Television: Summer and the Writers’ Strike

“Now is the summer of our discontent . . .”  Didn’t Shakespeare write this?  As we move to summer months, we are faced with a fall and winter where viewers may become discontented over viewing choices.

It looks like the Writers’ Strike is happening folks.  Now, at this time of year, you may be wondering why it is a big deal.  Granted, the summer isn’t a time when most people worry about television.  Here’s why:

  • People are on vacation or outside doing sports/nature related things.
  • Networks go to repeats or try out shows that they liked but didn’t make it to fall.
  • Shows air that have already been taped.
  • Reality — need I say more with Big Brother looming for three nights this summer!

Yes, it looks like with what I’ve said above that summer is well prepared to survive the writers loss but you have to look beyond the known to the unknown.  I’ve been through one strike before with favorite shows and remember their demise which was blamed on the strike.  Let’s put it this way:

  • If a show is returning next year, production has either already started or starts in late July or early August for September premieres.  The very least is that they get back in a short time span and can begin work.  Otherwise, the new shows could be delayed until November, December, February or beyond.  Can you remember the plot that long?
  • If a show is a pilot that has been approved, very few scripts have been stockpiled to be filmed.
  • If a show has a tentative green light, production may just be getting underway.
  • If the writer’s walk, unfinished scripts stay that way (unless someone crosses the picket line).
  • If the show is a talk show, I hope the host doesn’t belong to the union or at least has writing abilities.
  • For soap operas, I hope that fans love reruns.

And for a little historical background information, soap operas, which in my opinion was holding on by a thread, may be history after this strike  Both One Life to Live and All My Children lost long-time viewers during the last strike.  Their future is very uncertain, I believe, now.

Now a writer’s strike doesn’t mean that it will last for a long period of time.  In fact, it could be very short.  The problem is that no matter how long the writers are out, the creative process and plans are put on hold.  There are benefits for writers being out.  The last time, Joss Whedon did Dr. Horrible Sing-a-Long Blog which grew a audience of itself.  And new shows are born out of creative minds at rest.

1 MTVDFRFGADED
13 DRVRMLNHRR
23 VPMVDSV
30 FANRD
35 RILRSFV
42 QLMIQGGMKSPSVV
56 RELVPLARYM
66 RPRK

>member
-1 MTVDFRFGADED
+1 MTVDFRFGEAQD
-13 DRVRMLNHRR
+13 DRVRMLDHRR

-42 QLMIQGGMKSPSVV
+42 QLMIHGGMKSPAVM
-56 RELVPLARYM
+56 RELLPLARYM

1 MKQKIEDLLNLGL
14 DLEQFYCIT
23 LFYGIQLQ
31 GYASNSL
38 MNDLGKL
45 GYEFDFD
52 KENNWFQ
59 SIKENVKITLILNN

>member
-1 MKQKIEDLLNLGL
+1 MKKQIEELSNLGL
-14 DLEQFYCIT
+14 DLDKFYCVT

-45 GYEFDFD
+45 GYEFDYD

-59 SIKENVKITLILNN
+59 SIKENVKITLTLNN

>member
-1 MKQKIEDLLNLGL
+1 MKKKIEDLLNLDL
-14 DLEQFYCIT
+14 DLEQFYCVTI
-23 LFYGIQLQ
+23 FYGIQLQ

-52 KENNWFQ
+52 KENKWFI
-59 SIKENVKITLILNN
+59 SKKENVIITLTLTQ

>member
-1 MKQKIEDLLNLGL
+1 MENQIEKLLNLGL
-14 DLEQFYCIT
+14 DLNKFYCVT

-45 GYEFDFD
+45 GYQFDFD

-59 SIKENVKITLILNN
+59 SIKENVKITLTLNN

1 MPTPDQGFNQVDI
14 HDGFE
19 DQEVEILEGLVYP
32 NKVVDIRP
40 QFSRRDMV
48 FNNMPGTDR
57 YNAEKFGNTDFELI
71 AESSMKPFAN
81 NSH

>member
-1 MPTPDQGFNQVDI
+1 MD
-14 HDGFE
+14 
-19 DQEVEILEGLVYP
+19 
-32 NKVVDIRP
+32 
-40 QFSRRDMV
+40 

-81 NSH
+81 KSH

I understand that the writers feel they are getting a raw deal.  I’m actually glad they are speaking out about their conditions versus the big wigs and their big bucks.  Unfortunately their walking out means that other who cannot at this time (the camera operators, sound guys, musicians associated with the program, make-up, costume, assistants,and actors) are all out of work.  While it’s not fair, it’s the way of life.  The good thing that may come out of this is that the underpaid people associated with the industry also gets the benefits that the writers are seeking.

Granted, I’m not a television writer although I often thought I’d like to be one.  I have no idea of all the complexities of the business although I have friends who have been or are associated with it.  The one thing I know is that the union wasn’t getting anywhere and felt that they had to take a vote and did.  Negotiations are still ongoing so there is hope.  I just hope we don’t see an influx of reality shows staring people wanting 15 minutes of fame.

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